62 Li & Ren: Humanity At Its Best Westerners have a hard time grasping this point because consciousness or the human “spirit” has been internalized by a more dualistic metaphysic. Confucius offers us a new and different way of thinking about ethics and religion by having us think of consciousness as an objective social and spiritual fact Westerners have a hard time grasping this point because consciousness or the human “spirit” has been internalized by a more dualistic metaphysic. Confucius offers us a new and different way of thinking about ethics and religion by having us think of consciousness as an objective social and spiritual fact For Confucius, action and spirit are interdependent: “universal” human ren requires culturally “diverse” expressions of li For Confucius, action and spirit are interdependent: “universal” human ren requires culturally “diverse” expressions of li Together, li & ren point to different aspects of an act of “communion”, or harmonious human interaction Together, li & ren point to different aspects of an act of “communion”, or harmonious human interaction

63 The Great Learning Once things are investigated, knowledge will be completed. Once knowledge is complete, opinions will be verified. Once opinions are verified, minds will be rectified. Once minds are rectified, persons will be cultivated. Once persons are cultivated, families will be harmonized. Once families are harmonized, states will be put in order. Once states are in order, there will be peace all under heaven. From the emperor to the common people, all must see the cultivation of their own person as the root of all else. If roots are in disarray, there will never be healthy branches. (Lydia Garber)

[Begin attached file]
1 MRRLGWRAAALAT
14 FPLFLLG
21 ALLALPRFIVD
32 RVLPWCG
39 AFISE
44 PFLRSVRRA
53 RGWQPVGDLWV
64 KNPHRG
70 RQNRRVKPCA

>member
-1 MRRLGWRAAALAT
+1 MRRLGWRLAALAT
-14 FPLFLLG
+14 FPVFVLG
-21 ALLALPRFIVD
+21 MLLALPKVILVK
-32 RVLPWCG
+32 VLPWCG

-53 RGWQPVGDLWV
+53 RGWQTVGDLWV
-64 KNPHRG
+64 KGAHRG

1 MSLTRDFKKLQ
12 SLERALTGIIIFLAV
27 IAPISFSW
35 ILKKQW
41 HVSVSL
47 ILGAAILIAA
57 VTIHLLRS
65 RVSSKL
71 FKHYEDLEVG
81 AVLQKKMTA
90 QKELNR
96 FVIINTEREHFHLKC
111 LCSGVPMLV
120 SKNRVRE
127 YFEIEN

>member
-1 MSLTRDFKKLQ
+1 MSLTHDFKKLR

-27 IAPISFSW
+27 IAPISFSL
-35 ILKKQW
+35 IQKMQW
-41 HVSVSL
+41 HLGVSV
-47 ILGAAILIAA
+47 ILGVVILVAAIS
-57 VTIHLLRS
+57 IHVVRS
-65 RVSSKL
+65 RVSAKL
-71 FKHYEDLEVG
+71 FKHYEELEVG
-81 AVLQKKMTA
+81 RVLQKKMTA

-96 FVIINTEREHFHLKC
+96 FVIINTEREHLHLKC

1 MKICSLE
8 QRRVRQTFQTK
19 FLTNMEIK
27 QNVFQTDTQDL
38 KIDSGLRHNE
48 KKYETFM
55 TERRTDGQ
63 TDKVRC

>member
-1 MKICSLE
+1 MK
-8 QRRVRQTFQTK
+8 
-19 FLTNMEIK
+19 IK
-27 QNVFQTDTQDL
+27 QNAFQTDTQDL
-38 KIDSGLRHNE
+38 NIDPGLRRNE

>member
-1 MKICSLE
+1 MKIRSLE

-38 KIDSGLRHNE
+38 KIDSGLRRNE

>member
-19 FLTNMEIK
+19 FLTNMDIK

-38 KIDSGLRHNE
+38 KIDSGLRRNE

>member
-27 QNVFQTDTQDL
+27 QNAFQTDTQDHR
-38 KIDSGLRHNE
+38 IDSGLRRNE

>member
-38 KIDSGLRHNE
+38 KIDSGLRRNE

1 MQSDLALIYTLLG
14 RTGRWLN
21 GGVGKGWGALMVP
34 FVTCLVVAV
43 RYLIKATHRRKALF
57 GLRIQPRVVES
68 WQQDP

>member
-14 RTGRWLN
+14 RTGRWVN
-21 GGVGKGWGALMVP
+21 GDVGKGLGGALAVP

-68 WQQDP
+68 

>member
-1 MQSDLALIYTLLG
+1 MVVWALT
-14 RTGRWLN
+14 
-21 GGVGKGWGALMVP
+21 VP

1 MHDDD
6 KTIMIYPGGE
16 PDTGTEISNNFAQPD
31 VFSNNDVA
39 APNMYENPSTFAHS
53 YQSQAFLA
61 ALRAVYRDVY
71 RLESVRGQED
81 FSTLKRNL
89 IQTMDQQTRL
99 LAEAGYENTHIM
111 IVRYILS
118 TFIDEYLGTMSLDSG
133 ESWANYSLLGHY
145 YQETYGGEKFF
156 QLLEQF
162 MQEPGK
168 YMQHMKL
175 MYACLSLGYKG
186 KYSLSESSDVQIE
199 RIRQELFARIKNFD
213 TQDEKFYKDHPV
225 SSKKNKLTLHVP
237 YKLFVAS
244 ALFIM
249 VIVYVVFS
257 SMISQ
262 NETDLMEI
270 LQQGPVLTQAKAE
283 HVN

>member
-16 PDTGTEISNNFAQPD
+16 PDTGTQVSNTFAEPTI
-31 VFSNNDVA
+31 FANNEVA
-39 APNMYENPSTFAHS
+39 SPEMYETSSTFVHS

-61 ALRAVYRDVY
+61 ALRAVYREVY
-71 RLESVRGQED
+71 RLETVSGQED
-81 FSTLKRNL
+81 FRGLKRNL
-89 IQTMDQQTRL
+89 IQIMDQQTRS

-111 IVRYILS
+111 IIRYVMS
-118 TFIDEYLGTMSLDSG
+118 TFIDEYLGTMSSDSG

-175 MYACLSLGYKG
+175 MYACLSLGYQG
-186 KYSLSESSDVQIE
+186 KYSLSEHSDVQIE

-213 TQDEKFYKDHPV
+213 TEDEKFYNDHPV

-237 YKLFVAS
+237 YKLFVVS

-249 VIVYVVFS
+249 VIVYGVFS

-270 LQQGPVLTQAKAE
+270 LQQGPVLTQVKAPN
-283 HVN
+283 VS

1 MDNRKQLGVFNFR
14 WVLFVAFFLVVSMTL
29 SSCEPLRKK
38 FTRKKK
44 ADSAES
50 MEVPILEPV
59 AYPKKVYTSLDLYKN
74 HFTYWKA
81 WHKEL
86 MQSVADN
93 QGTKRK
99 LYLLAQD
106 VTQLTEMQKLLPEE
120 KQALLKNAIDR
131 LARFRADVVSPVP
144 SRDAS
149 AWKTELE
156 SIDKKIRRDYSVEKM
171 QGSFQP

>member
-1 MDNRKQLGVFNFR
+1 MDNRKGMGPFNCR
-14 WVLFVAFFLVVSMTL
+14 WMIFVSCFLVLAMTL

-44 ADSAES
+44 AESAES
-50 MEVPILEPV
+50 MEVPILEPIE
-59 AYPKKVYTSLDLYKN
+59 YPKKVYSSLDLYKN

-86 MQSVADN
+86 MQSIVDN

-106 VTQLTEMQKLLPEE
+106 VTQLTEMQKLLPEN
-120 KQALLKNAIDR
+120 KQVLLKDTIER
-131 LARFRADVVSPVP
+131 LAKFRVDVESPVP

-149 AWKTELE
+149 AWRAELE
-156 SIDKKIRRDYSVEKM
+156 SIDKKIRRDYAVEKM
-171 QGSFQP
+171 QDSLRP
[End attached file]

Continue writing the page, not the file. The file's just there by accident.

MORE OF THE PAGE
64 The Analects of Confucius Someone asked the Master for an explanation of the di imperial ancestral sacrifice, and he replied: “I don’t have one. Anyone who did know how to explain it could rule the empire as easily as having it here.” And he pointed to the palm of his hand. [representing the magical effect of ritual in ordering things]. (Ames & Rosemont 3, 11)

65 The Analects of Confucius The Master said, High office filled with men of narrow views, ritual preformed without reverence, the forms of mourning observed without grief—these are things I cannot bear to see! (Waley 3, 26) The expression “sacrifice as though present” is taken to mean “sacrifice to the spirits as though the spirits are present.” But the Master said: “If I myself do not participate in the sacrifice, it is as though I have not sacrificed at all” (Ames & Rosemont 3, 12)

66 The Tri-part Dao: The Great Way (of Heaven), The Way of Humanity, & The Way of Earth

67 The End